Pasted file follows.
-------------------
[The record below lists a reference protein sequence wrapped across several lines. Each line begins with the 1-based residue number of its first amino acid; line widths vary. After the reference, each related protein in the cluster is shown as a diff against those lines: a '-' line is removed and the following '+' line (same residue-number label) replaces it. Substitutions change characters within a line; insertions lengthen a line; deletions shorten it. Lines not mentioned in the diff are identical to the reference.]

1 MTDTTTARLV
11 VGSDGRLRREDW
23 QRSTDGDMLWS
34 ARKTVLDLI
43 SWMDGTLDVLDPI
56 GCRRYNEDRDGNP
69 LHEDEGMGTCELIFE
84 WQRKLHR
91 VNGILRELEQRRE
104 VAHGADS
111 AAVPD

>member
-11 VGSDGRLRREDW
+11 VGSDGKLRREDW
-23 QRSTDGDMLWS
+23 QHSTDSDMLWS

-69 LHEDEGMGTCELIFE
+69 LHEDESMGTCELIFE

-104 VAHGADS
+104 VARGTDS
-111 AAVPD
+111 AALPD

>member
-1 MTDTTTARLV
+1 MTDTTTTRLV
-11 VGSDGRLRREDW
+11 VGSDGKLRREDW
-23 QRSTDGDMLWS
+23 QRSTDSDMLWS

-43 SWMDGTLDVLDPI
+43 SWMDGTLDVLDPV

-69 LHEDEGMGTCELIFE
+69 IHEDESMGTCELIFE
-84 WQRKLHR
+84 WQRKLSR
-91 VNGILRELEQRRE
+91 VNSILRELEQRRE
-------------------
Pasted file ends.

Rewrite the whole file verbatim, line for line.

[The record below lists a reference protein sequence wrapped across several lines. Each line begins with the 1-based residue number of its first amino acid; line widths vary. After the reference, each related protein in the cluster is shown as a diff against those lines: a '-' line is removed and the following '+' line (same residue-number label) replaces it. Substitutions change characters within a line; insertions lengthen a line; deletions shorten it. Lines not mentioned in the diff are identical to the reference.]

1 MTDTTTARLV
11 VGSDGRLRREDW
23 QRSTDGDMLWS
34 ARKTVLDLI
43 SWMDGTLDVLDPI
56 GCRRYNEDRDGNP
69 LHEDEGMGTCELIFE
84 WQRKLHR
91 VNGILRELEQRRE
104 VAHGADS
111 AAVPD

>member
-11 VGSDGRLRREDW
+11 VGSDGKLRREDW
-23 QRSTDGDMLWS
+23 QHSTDSDMLWS

-69 LHEDEGMGTCELIFE
+69 LHEDESMGTCELIFE

-104 VAHGADS
+104 VARGTDS
-111 AAVPD
+111 AALPD

>member
-1 MTDTTTARLV
+1 MTDTTTTRLV
-11 VGSDGRLRREDW
+11 VGSDGKLRREDW
-23 QRSTDGDMLWS
+23 QRSTDSDMLWS

-43 SWMDGTLDVLDPI
+43 SWMDGTLDVLDPV

-69 LHEDEGMGTCELIFE
+69 IHEDESMGTCELIFE
-84 WQRKLHR
+84 WQRKLSR
-91 VNGILRELEQRRE
+91 VNSILRELEQRRE